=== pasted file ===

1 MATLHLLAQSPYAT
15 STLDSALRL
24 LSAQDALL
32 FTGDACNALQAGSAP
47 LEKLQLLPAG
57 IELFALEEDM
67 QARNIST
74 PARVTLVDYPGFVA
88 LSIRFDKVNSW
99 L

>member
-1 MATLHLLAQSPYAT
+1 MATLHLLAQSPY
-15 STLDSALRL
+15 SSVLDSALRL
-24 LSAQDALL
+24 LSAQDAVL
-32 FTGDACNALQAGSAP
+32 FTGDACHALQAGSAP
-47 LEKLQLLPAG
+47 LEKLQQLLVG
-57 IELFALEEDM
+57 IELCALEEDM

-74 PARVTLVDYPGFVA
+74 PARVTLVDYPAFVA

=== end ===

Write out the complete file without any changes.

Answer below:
1 MATLHLLAQSPYAT
15 STLDSALRL
24 LSAQDALL
32 FTGDACNALQAGSAP
47 LEKLQLLPAG
57 IELFALEEDM
67 QARNIST
74 PARVTLVDYPGFVA
88 LSIRFDKVNSW
99 L

>member
-1 MATLHLLAQSPYAT
+1 MATLHLLAQSPY
-15 STLDSALRL
+15 SSVLDSALRL
-24 LSAQDALL
+24 LSAQDAVL
-32 FTGDACNALQAGSAP
+32 FTGDACHALQAGSAP
-47 LEKLQLLPAG
+47 LEKLQQLLVG
-57 IELFALEEDM
+57 IELCALEEDM

-74 PARVTLVDYPGFVA
+74 PARVTLVDYPAFVA